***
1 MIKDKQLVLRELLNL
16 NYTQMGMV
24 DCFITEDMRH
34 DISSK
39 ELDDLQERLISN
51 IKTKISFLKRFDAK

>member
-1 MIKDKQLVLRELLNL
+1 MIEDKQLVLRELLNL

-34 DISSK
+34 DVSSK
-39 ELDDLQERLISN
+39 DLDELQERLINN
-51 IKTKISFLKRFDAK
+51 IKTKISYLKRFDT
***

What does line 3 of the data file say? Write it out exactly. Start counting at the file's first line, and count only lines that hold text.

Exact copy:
24 DCFITEDMRH